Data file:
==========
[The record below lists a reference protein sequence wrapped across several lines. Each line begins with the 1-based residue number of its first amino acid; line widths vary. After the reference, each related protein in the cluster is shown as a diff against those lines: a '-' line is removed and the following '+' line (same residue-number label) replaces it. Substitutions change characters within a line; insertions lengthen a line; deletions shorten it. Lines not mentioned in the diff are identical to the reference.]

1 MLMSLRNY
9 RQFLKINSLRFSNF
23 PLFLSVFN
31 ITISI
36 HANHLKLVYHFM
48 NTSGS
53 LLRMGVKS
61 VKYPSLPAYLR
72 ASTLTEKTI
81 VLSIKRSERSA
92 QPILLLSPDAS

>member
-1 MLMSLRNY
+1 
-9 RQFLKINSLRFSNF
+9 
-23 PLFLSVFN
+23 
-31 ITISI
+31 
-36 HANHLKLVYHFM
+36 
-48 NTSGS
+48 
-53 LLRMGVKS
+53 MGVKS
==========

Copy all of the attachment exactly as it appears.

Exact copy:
[The record below lists a reference protein sequence wrapped across several lines. Each line begins with the 1-based residue number of its first amino acid; line widths vary. After the reference, each related protein in the cluster is shown as a diff against those lines: a '-' line is removed and the following '+' line (same residue-number label) replaces it. Substitutions change characters within a line; insertions lengthen a line; deletions shorten it. Lines not mentioned in the diff are identical to the reference.]

1 MLMSLRNY
9 RQFLKINSLRFSNF
23 PLFLSVFN
31 ITISI
36 HANHLKLVYHFM
48 NTSGS
53 LLRMGVKS
61 VKYPSLPAYLR
72 ASTLTEKTI
81 VLSIKRSERSA
92 QPILLLSPDAS

>member
-1 MLMSLRNY
+1 
-9 RQFLKINSLRFSNF
+9 
-23 PLFLSVFN
+23 
-31 ITISI
+31 
-36 HANHLKLVYHFM
+36 
-48 NTSGS
+48 
-53 LLRMGVKS
+53 MGVKS